Can they help you meet other regulatory requirements?
QSACs are often well placed to help you with your compliance requirements beyond just the PCI space. Some QSA firms are also CPAs, and are therefore able to conduct assessments such as SOC2 themselves. Others partner with CPA firms, allowing them to collaborate on an approach to assessing their clients against frameworks such as PCI DSS and those of the AICPA.
Some countries have very specific requirements around the management of various components in the payment system. A good example: Australia requires that all payment HSMs comply with a local standard established by the APCA. If you are requred to be assessed against such a standard, having a PCI QSA who can do both has some potential cost savings.
Even if the quote for a combined assessment from a QSAC is no cheaper than two separate assessments, consider that there may still be opportunitites for savings when going this route. If it will be the same team on the QSAC side, and the same team on your side, then there’s less overhead in getting everyone acquinted with your business and its operations. You may save time on your side by doing all the evidence collection in one series of interviews, rather than two separate ones. Remember to look beyond the raw numbers when doing the cost/benefit analysis of one firm for multiple assessments.
Can you work together?
As you have your discussions with multiple QSA firms, one question you should always be thinking: is this someone I want to work with? To get a good answer for this, it’s better if the people you are speaking with during the sales process will also be on your delivery team after you sign the contract. You want to be able to assess how knowledgable and reasonable the members of your team will be, and frankly how pleasant they will be to be around.
For me, not being able to speak with the person who will ultimately be my lead QSA, pre-contract, is a red flag. I am going to spend many hours on the phone with this person over the year, and need to be able to have effective conversations with that person.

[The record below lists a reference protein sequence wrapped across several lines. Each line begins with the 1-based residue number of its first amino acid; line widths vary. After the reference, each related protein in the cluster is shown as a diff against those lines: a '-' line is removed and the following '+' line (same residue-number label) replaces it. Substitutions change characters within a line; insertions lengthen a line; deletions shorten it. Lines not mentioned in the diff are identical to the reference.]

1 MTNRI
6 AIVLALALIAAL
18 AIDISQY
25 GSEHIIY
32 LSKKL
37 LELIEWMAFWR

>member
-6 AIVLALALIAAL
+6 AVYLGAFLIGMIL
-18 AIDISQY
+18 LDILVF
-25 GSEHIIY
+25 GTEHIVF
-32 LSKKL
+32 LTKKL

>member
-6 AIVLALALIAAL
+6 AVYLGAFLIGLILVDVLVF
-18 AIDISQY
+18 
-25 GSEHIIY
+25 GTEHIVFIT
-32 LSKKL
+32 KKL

If you are not able to speak with the actual individual who will be your QSA, there are some other indicators available to you. What is your impression of their overall culture? Are they listening to you, and crafting a custom proposal that is tailored to the specifics of your situation? Or are you getting a one size fits all proposal, where they’ll worry about the details if you sign?
You should be prepared to ask some questions that have specific, detailed answers. Maybe ask about their approach to sample selection and their evidence gathering approach. How do they respond? Do they take the time to go into the detail with you? Perhaps ask them to walk through a scenario where they’ve found something non-compliant in your environment. How do they raise it with you? What do they look for you to do, and what assistance can they provide?
This aspect is very similar to hiring an employee. They will be in your space for a while, and have a big impact on how your project is likely to go. Does your gut tell you they’ll be a source of solutions, or problems?
Do your Due Diligence
The PCI DSS requires that you conduct due diligence on any parties able to affect the security of CHD. Start out as you mean to go on with a formal due diligence process when selecting your QSA.
What does this due diligence process look like? Ultimately you’re going to define a checklist of items that each candidate will be measured against. You need to understand what criteria are important to any company in your position, and also whether you have any specific needs beyond this. You can start with the items listed above in this article, and expand from there.
- Can they perform PCI DSS work in your region(s)?
- Do they provide additional services you’ll need to be PCI DSS compliant?
- Have they assessed companies with a similar size and business to yours?
- Do they do crossover work, such as SOC 2 assessments?
- Is their proposal fixed cost? How do they handle scope creep or overruns?
As you go through your list of items, gather the evidence in each area and collect it in one place. You want to have this material to hand as you go through your decision making process.
Once you feel you have all the information needed to make a decision, write a report on what should be done. Do this because the act of writing a report forces you to organize your thoughts and see potential issues in your arguments. It doesn’t have to be a large report, but you should be able to justify how you made a big decision like this.
Finally, you should keep a copy of your report plus the material you gathered in a secure location. You want to maintain this for several years past the end of the contract in case any disputes arise. It’s always helpful to be able to go back and be reminded why decisions were made, based on what information.